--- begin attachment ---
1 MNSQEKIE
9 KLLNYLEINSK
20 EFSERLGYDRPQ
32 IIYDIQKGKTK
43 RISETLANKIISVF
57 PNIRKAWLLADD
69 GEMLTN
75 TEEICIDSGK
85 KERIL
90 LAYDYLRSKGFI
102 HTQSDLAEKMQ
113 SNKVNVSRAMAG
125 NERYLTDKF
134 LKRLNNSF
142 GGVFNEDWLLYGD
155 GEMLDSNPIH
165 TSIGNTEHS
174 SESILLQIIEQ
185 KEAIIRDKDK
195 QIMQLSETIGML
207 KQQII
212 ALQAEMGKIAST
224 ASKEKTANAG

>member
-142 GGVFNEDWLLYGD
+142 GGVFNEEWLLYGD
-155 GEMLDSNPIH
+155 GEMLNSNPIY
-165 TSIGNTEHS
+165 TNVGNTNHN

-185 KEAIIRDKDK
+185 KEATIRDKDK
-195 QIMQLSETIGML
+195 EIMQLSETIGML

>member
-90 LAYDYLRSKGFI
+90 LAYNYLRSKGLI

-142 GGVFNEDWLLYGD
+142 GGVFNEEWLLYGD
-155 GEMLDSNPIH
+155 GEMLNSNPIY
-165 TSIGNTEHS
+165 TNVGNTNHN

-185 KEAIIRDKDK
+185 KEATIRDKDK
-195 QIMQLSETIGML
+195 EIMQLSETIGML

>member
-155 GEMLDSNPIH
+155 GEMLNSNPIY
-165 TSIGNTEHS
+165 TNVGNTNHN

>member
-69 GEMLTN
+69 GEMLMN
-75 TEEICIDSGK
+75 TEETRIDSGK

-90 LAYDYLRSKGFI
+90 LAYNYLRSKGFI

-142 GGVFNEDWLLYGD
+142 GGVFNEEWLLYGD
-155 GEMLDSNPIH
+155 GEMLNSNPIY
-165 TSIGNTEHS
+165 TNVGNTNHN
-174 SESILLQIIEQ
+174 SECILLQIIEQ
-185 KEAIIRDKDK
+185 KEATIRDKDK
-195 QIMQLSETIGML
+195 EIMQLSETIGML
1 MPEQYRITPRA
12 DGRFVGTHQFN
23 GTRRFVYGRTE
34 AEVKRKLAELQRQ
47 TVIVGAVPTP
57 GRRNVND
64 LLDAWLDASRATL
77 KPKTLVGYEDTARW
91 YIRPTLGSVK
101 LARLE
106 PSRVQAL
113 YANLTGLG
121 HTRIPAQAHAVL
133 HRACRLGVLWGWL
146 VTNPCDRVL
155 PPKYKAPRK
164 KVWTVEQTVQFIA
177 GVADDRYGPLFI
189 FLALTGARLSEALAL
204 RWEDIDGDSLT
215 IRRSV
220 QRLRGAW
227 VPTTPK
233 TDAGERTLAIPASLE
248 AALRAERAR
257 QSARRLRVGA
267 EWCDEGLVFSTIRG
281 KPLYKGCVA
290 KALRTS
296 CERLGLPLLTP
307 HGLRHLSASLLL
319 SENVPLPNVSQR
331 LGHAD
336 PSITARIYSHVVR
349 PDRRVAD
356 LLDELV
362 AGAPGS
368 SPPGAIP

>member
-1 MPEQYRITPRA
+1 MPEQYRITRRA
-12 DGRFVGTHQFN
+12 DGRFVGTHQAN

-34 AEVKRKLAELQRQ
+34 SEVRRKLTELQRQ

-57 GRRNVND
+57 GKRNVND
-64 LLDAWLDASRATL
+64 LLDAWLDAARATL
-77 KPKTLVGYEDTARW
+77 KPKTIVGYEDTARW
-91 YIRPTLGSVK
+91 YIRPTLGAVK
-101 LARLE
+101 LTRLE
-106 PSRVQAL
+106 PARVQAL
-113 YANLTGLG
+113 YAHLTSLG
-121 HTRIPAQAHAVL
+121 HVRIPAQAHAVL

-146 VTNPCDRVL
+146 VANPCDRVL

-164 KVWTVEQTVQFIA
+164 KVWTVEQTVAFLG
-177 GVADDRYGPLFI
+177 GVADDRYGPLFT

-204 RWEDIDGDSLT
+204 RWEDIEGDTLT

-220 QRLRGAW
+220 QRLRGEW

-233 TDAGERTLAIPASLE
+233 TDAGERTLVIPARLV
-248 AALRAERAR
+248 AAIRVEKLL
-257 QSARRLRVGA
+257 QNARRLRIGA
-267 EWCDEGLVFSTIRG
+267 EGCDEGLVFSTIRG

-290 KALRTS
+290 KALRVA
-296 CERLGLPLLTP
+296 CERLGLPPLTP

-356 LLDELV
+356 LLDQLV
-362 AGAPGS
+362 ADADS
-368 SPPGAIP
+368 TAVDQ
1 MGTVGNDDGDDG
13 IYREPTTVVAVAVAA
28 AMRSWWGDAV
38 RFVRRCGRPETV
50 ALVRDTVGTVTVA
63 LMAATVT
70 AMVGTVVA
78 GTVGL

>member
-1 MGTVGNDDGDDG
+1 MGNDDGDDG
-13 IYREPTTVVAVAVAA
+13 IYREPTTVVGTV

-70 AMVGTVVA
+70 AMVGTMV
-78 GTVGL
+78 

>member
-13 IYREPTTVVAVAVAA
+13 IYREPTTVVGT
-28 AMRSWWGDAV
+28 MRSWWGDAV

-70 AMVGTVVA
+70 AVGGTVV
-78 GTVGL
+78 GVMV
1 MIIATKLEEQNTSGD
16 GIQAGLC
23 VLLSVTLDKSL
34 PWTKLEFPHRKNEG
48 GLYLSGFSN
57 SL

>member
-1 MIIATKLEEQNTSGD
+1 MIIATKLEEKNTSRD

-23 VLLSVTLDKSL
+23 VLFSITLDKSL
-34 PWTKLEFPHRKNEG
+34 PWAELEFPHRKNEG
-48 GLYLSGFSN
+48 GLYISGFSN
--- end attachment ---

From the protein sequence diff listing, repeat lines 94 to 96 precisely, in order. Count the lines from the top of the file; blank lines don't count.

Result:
227 VPTTPK
233 TDAGERTLAIPASLE
248 AALRAERAR